The idea of dystopia was first conceived, at least as a separate term, by John Stuart Mill (who kicks lots of ass, by the way…one of the few philosophers where you don't have to pull out the "he was a man of his time" excuse to defend some of his ideas (you listening, Rousseau?)) in 1868.  A vision of a world gone horribly wrong would have been new in, say, 1869.  I'll give you a few decades grace period, though; if you want to count H.G. Wells' The Time Machine (1895), go ahead.  But basically, by the time we hit the 20th century the idea of a post-apocalyptic, near future dystopia is well established.  And you can rack up the names from there, in books and films: Brave New World1984Fahrenheit 451Planet of the Apes (you blew it all up!).  Mad MaxBrazil (I don't care that it's directed by a Monty Python cast member, it's still goddamn depressing).  The MatrixV For Vendetta (advertised as an "uncompromising vision of the future"–I guess a compromising vision would be one where we weren't all soulless automatons ruled by faceless bureaucrats).  And of course, I Am Legend (now in its fourth incarnation; where else could you get Will Smith acting the same role as Charlton Heston and Vincent Price did?).  And the list goes on and on.  I'm sure this is indicative of our culture's disassociation with itself, and reflects our worries about our increasingly soulless society.  I'm sure that it serves as a warning to all those who have ignored the collapse of our civilization's basic morality.

But when it comes down to it, I just find the whole goddamn thing as boring as hell.

First of all, the dystopic visions are founded on the exact same speculations as the utopic ones, with the same flimsy evidence and the same rampant leaping to conclusions.  And while I will gladly accept that the near-future dystopia tales can have startling resonances with our current society (it's not that hard to imagine the government restricting civil liberties when it, well, already does that), I think being drawn to those resonances says more about our complaint reflex than it does about a greater claim to truth.  Think about it for a moment: life is often terrible.  Awful.  There are times when it seems hard to go on.  And yet for the vast majority of people, life is often also positive, exciting, fun–hell, sometimes even fun.  Now certainly there are a subsection of people who deal with worse things more of the time than the rest of us–but no larger, I suspect, than the subsection of people who deal with better things more of the time than the rest of us.  In other words, most of us get through basically okay, highs and lows in roughly equal measure.  Yet visions of utopia are dismissed as Candyland fantasies while visions of dystopia are called "brave" and "uncompromising."  Second, the "we're all going to die tomorrow" stuff has been done…a lot.  And if nothing else, it would be nice to, perhaps, try something new for a change (which ought to be a goal of all speculative fiction writers)–like imagining a world where destruction isn't the inevitable conclusion.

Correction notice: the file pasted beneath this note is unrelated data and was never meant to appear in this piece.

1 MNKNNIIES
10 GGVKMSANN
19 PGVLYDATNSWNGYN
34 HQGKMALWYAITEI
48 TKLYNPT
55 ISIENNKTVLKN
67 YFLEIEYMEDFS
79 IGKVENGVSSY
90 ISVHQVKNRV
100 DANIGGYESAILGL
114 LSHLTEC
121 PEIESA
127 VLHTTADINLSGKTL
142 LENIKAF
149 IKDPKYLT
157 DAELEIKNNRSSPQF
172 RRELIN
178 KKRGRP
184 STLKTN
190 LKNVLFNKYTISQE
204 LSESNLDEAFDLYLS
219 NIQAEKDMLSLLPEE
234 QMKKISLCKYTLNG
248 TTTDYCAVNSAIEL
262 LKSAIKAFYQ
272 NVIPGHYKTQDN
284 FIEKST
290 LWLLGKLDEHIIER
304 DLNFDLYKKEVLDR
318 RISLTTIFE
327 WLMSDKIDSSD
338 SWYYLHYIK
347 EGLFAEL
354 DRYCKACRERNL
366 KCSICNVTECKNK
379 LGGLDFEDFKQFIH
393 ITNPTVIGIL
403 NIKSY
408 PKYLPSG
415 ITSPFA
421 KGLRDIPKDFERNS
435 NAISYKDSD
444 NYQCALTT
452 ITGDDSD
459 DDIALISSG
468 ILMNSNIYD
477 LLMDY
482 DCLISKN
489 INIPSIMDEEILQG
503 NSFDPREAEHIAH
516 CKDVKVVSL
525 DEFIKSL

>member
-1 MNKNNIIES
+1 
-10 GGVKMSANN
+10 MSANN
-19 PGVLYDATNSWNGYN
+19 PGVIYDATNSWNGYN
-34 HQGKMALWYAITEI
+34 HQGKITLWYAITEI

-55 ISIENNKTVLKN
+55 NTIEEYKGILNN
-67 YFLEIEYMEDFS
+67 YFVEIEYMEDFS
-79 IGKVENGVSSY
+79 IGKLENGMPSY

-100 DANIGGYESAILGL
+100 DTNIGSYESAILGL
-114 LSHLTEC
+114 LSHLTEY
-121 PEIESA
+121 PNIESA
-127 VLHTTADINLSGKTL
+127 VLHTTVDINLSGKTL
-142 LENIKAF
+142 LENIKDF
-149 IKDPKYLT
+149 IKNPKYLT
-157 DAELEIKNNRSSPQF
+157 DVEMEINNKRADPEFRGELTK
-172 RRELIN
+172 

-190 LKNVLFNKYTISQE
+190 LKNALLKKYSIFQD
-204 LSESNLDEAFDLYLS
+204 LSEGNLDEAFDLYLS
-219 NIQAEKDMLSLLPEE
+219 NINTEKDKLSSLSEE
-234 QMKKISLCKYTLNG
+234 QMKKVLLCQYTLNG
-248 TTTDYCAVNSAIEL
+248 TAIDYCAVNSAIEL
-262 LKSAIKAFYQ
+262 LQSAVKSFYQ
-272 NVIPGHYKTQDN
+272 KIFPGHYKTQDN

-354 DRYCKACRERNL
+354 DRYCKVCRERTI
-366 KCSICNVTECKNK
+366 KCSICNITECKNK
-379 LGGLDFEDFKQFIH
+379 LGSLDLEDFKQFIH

But maybe we like being depressed, you say.

Well, no; you could argue we just like being realistic.  But my point here is that the vision of a future wracked by death, disease, and universal despair is just as unrealistic as the vision of a future wracked by joy, happiness and cinnamon rolls (which is maybe the greatest possible future I could imagine), and so I'm starting to wish for some critical balance here.  My own work is hardly all sunshine and light, but I'd like to think there's at least the possibility of hope within it…and without that hope, I think I'd rather curl up and cry than waste time writing about how terrible everything is.  So for a little while, I think I'm going to bypass the section of the bookstore or video shop dedicated to the uncompromising visions of the future and look for works willing to compromise just a little on the possibility of hope.

Sort of a cinnamonrollia, if you will.  I could dig that kind of vision.